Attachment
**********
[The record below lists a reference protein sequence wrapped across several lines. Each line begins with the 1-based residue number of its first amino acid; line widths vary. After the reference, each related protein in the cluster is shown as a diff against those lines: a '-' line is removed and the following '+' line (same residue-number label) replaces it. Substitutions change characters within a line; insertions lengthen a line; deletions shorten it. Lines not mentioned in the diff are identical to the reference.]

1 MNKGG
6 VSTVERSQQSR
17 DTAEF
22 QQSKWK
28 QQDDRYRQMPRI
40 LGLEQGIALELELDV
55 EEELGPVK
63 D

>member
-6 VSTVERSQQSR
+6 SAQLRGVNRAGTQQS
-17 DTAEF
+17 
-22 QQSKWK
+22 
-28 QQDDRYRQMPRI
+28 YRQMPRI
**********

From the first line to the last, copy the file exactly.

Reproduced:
[The record below lists a reference protein sequence wrapped across several lines. Each line begins with the 1-based residue number of its first amino acid; line widths vary. After the reference, each related protein in the cluster is shown as a diff against those lines: a '-' line is removed and the following '+' line (same residue-number label) replaces it. Substitutions change characters within a line; insertions lengthen a line; deletions shorten it. Lines not mentioned in the diff are identical to the reference.]

1 MNKGG
6 VSTVERSQQSR
17 DTAEF
22 QQSKWK
28 QQDDRYRQMPRI
40 LGLEQGIALELELDV
55 EEELGPVK
63 D

>member
-6 VSTVERSQQSR
+6 SAQLRGVNRAGTQQS
-17 DTAEF
+17 
-22 QQSKWK
+22 
-28 QQDDRYRQMPRI
+28 YRQMPRI